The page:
When the Labour party bolted from Israel's ruling coalition, a new political era promised to unfold, with opportunity for a fresh, new direction to move the country forward on the road to peace and prosperity. With Ariel Sharon at the helm, Shaul Mofaz in the role of Defense Minister, and former Prime Minister Benjamin Netanyahu in the post of Foreign Minister, there was for a brief while, the welcome possibility of Israel being led by an "all-star Dream Team" of the political Right. But, in the Middle East it is difficult sometimes to bet even on a sure thing, much less hang hopes on the mercurial machinations of Israeli politics.
Ariel Sharon, Shaul Mofaz and Benjamin Netanyahu are, to a great extent, unified in their basic political outlook. They hail from a long and distinguished line of steadfast Zionist role models like Ze'ev Jabotinsky, Menachem Begin, Yitzhak Shamir and the like.
As a result of repeated attempts by the Arab world to destroy Israel, they have all learned firsthand that the prerequisite for peace in the Middle East must be based on uncompromising and irrevocable security guarantees. In this regard, they concur that only a de-fanged and de-clawed Palestinian entity can be allowed to exist alongside Israel.
Yet, at the same time, the three leaders have come to understand that to navigate the State of Israel through the treacherous waters of international pressures, they must take a pragmatic approach. Despite rhetoric to the contrary, their positions now greatly reflect those of Labour's standard bearer, the late Yitzhak Rabin.
Rabin, now praised by rulers of the Arab world like Hosni Mubarak, King Hussein Junior, and leaders of the Western world, offered a realistic platform for peace with the Palestinians: First, there was to be no Palestinian State. Rather, Rabin agreed only to a Palestinian entity with the ambiguous status of "autonomy plus." Second, there was to be a complete end to Palestinian terrorism, and both parties were required to fulfill their obligations before forging ahead with further Israeli concessions.
Surprisingly, much of Rabin's views are now adopted by Likud leaders like Sharon and Netanyahu, while the Labour party's current Leftist positions would have been utterly rejected by Rabin. In fact, it could be argued that Sharon's position has moved even more to the Left than that of Rabin, as Sharon publicly stated that that he would support the establishment of a Palestinian State -- unlike Rabin's refusal to do so.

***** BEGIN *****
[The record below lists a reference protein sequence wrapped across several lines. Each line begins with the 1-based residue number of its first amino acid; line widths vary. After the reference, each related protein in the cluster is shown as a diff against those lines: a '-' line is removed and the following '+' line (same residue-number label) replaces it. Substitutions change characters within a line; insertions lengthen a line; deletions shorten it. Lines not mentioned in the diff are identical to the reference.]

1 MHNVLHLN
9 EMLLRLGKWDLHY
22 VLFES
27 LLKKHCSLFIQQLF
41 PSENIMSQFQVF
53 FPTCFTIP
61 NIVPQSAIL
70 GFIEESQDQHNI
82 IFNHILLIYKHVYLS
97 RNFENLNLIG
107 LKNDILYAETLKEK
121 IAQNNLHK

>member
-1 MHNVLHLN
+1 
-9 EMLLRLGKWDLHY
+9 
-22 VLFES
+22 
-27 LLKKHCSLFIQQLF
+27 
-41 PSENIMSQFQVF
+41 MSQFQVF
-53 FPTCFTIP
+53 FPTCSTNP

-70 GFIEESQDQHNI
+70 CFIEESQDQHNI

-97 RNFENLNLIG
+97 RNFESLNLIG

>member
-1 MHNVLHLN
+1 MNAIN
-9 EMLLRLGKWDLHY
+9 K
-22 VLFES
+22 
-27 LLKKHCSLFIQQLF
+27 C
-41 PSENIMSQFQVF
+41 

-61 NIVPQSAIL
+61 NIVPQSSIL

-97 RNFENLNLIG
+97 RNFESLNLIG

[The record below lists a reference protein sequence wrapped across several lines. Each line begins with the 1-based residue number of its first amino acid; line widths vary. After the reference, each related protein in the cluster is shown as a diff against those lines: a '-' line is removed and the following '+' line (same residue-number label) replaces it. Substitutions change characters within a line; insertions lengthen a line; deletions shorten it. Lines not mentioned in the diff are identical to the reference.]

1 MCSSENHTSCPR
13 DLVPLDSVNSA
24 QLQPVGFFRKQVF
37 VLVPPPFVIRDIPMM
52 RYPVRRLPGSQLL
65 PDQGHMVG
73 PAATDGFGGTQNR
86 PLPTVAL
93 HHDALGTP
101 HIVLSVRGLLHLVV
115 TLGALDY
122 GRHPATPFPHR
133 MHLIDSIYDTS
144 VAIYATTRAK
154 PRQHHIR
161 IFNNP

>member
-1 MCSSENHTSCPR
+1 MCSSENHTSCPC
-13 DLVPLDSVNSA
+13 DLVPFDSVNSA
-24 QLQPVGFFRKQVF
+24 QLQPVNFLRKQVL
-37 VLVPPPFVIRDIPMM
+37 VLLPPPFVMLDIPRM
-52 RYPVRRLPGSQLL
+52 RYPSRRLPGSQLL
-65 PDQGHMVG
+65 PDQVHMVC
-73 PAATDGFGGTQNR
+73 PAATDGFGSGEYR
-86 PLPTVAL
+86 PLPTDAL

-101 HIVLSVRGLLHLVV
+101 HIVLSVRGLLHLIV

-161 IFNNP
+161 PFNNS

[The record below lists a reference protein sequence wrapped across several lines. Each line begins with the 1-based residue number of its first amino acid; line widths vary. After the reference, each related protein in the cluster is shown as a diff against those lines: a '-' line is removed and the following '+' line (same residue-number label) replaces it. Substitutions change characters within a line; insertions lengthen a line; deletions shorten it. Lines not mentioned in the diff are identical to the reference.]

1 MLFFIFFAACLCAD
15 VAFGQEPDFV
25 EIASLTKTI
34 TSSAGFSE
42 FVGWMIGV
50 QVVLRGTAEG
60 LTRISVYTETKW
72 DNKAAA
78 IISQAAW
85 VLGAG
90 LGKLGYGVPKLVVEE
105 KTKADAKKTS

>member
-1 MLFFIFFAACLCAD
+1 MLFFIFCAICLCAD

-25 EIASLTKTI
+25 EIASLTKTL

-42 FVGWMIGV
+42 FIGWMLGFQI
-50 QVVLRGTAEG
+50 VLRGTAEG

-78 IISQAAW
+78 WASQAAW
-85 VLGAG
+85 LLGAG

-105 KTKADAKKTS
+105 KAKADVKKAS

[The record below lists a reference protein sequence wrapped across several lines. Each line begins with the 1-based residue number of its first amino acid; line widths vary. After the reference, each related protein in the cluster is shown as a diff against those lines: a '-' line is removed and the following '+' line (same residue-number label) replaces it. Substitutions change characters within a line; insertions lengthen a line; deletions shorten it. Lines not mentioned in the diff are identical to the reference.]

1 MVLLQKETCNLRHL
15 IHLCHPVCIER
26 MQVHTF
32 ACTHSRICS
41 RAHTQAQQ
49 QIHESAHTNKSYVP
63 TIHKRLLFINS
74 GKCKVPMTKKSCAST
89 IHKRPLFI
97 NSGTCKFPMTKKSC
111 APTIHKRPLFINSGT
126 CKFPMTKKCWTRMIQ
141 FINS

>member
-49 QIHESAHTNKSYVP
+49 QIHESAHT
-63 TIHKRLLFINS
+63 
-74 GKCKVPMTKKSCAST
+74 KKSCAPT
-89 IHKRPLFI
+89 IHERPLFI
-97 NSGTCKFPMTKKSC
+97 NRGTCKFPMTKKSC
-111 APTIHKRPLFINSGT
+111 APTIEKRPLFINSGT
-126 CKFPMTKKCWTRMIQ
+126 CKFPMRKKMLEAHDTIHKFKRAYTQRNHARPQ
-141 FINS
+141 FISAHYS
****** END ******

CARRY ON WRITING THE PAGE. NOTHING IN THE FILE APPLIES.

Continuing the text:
Nonetheless, there are complications arising with the formation of Israel's Dream Team. Benjamin Netanyahu, although hard at work to return to the leadership limelight, is less than eager to play second fiddle to Ariel Sharon. On the contrary, Netanyahu is poised to run for the position of Prime Minister as a replacement for Sharon. But Netanyahu's bid for reelection is a risky one.
Despite Netanyahu's polished style and considerable charisma, his Achilles' Heel is his lack of ability to hold on to a fractious cabinet. Bibi finds it extremely difficult to cater to the multitude of special interest groups, whose selfish and petty agendas often conflict with Netanyahu's vision, as well as being constantly at odds with each other.
Netanyahu also has a disadvantage of wanting to micromanage Israel's policies. Although he is Israel's best technical spokesperson, he often forgets that he is the leader of a team comprised of accomplished professionals, who must be given the authority to act on their own according to agreed guidelines. Instead, Bibi alienated several of his cabinet members by attempting to marginalize them and take over their "big picture" duties, while expecting them to carry out the behind-the-scenes low-level work. Naturally, Netanyahu's government was brought down in short order by the equivalent of a ministerial mutiny.
But Netanyahu is a particularly intelligent man. He has taken the lessons of his past to heart and has vowed to act differently in the future. Will Netanyahu do as he says, and change his strategy? His political opponents believe they are still dealing with the "old" Bibi and his host of leadership flaws. However, the ongoing wrangling over his acceptance of Sharon's offer of the position of Defense Minister may yield some clues.
Nothing New Under the Sun
Netanyahu has learned that a narrow majority in Knesset will expose the ruling party to endless blackmail from its smaller coalition partners. Already, parties like Shas and Moledet have presented exhaustive lists of unwelcome â€“ and unrealistic -- demands in exchange for their cooperation. And there is every reason to believe that their demands will only escalate if Likud needed to rely on them for political survival.
Although Netanyahu may have learned his lessons well and may now be a changed man, the system of Israeli politics has not changed at all since his first tenure. The same self-centered fringe groups are still circling the skies like vultures waiting to feed on the weakness of a narrow majority government. And it is precisely this trap that the seasoned Netanyahu seeks to avoid by calling for early elections at a time when Likud is at an all-time peek in its popularity. The more Knesset seats Likud wins in a general election, the fewer concessions will need to be made to Israel's political extortionist parties.
This is why the all-star political Dream Team of Sharon, Netanyahu and Mofaz, while seemingly a natural fit, bears its share of complications. And, until there is substantial reform of the parliamentary system, to implement a system that guarantees stability for at least a full-term in office, Israel's leadership will never be able to reach its potential. It will never be able to provide the level of civil service which the Israeli taxpayer, rightfully, deserves.